This is an area where the famous "joined up" government we have heard so
much about simply does not work. Mr Wilson does not have the strategic
ability to take decisions over the need for a deep-disposal facility.
One of the arguments I deployed against the waste dump in Cleethorpes
was because it was to be shallow. If it had been a deep facility, and
substantial compensation payments had been offered to the locals (which
is what happens in France, which generates 70 per cent of its power from
nuclear energy), I would have been lobbying to have the site in my
patch. Every MP has his price - and likewise his constituents. But such
decisions on disposal facilities are taken by the Department for Rural
Affairs, specifically by Mr Meacher, who is known to be less sympathetic
to nuclear power.
Mr Wilson will also need to take on the dreaded Treasury if he is to
have any hope of rescuing British Energy, short of the embarrassment of
having to bring forward contingency plans to renationalise British
Energy. One of the most bizarre decisions taken by the Government - at
the behest of the Chancellor - was to subject nuclear power to the
climate-change levy. This levy, designed to reduce the consumption of
fossil fuels by industry, loads the price of nuclear power by 0.43 pence
per kilowatt-hour. Industry is able to choose its power source, but the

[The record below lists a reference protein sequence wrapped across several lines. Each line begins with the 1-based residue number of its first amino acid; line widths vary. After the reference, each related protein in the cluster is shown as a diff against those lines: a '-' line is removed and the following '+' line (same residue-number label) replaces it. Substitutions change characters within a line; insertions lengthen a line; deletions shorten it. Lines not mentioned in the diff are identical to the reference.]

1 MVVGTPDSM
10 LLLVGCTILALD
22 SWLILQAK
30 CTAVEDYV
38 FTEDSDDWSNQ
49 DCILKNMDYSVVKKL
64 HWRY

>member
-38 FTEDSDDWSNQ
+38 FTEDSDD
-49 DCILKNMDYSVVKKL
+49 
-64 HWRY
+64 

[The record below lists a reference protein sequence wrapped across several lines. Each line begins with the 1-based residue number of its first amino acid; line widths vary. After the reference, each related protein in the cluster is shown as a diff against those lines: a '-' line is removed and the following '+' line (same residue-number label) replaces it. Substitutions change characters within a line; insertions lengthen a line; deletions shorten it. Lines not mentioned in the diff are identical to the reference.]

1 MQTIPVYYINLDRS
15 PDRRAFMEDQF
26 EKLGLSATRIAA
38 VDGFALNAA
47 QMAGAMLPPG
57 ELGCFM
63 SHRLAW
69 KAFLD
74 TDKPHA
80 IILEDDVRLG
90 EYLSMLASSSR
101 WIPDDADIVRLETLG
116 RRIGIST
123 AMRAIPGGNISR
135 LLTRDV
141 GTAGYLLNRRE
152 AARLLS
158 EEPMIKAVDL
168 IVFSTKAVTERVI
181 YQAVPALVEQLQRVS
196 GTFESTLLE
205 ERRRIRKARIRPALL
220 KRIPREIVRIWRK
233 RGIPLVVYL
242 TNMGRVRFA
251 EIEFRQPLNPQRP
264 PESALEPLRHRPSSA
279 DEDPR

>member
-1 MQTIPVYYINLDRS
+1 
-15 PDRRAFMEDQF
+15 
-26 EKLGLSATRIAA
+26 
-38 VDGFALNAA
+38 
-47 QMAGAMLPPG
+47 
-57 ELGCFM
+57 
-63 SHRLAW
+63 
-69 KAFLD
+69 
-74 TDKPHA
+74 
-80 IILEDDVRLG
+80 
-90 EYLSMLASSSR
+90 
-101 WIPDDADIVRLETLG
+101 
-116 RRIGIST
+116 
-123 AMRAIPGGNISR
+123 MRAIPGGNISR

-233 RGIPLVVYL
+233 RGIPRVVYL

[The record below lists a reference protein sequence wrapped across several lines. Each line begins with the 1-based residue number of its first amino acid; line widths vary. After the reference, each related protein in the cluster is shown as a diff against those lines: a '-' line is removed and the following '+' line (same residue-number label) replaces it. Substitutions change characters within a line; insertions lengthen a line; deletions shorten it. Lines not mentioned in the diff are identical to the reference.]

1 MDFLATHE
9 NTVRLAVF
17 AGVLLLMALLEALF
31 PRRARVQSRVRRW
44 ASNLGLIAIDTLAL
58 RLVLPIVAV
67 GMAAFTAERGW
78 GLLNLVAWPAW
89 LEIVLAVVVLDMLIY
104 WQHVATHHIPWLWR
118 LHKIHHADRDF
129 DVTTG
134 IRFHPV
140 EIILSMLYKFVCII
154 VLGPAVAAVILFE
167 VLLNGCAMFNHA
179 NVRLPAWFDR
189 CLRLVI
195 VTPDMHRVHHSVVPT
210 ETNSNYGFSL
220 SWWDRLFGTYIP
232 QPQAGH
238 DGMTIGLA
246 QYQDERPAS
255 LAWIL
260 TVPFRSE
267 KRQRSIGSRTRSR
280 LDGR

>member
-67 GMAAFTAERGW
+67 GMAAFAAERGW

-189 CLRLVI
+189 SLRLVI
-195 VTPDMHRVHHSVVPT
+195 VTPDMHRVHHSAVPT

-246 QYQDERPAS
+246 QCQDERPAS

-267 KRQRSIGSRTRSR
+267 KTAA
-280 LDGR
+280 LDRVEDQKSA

inclusion of nuclear power in this levy means industry has no incentive
to switch from using fossil fuels.
The nuclear power debate in this country has been stuck since 1987, yet
it is clear that, with the ageing Magnox power stations facing
decommissioning and the need to face up to the likelihood of an energy
deficit in the years ahead, only a programme of new nuclear stations can
provide the answer. Sir Jonathon Porritt, the Prime Minister's chief
adviser on sustainable development, believes that this gap can be filled
by renewable energy sources such a wind power. He is unlikely to make a
convincing case when renewables account for less than 3 per cent of
output. Even Denmark, which has managed an impressive 20 per cent of
wind power, has decided that further progress is impossible. Meanwhile,
in Finland, the public has been educated to support the construction of
both a new nuclear station and waste disposal facility with virtually no
As Johannesburg debates the need for improved water and sanitation for
the developing countries, there will also be pressure to end the
destruction of forests in Africa and Asia. Much of the smog that hangs
over Asia in countries such as Indonesia is the result of individuals
burning wood for fires. Clearly they will need to build power stations,
which are bound to use fossil fuels.
We face the prospect that, in the short term, increased development to
benefit the third world will actually increase greenhouse gas emissions,
blowing a hole in the agreements reached at Rio and Kyoto. This is bound
to put pressure on the developed world to reduce further its power
generation by means of coal, oil and gas. The irony is that, at the very
moment that nuclear power may come to be more sympathetically regarded
by environmentalists - except Sir Jonathon - the British nuclear power
industry is facing bankruptcy.
Thus it is probably Mr Wilson, sitting alone in Whitehall this week
while his colleagues are in Johannesburg, who faces the greatest
immediate challenge as he prepares the forthcoming white paper on
energy, to be published this autumn. I shall be cheering him on, but he
needs to recognise, as his Tory predecessors did not, that bribing local
people to accept waste disposal sites will make his task far easier.
Meanwhile, my apologies to him for being the cause of this mess in the